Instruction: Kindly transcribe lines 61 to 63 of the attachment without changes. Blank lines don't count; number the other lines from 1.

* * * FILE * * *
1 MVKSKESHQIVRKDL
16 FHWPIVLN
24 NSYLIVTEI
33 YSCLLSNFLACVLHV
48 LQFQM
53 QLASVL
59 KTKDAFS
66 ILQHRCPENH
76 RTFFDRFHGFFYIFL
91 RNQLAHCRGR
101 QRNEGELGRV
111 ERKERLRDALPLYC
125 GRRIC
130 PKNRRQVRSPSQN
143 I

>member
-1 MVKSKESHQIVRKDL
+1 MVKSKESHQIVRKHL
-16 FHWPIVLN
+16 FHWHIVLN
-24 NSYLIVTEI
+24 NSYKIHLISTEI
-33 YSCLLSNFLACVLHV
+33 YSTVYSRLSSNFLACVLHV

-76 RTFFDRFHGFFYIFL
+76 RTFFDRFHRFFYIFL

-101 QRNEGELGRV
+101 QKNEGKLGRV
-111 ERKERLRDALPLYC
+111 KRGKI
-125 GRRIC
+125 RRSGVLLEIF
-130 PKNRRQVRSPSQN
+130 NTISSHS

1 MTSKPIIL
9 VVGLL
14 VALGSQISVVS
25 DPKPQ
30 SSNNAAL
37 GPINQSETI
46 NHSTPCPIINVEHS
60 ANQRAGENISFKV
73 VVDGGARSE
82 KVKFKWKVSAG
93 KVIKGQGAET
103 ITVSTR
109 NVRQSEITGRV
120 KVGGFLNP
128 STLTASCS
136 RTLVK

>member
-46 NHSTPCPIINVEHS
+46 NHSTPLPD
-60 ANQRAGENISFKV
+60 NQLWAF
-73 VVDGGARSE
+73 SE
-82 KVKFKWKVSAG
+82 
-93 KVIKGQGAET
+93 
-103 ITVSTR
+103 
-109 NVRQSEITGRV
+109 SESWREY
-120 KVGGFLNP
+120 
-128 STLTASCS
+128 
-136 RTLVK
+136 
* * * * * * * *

+93 
-103 ITVSTR
+103 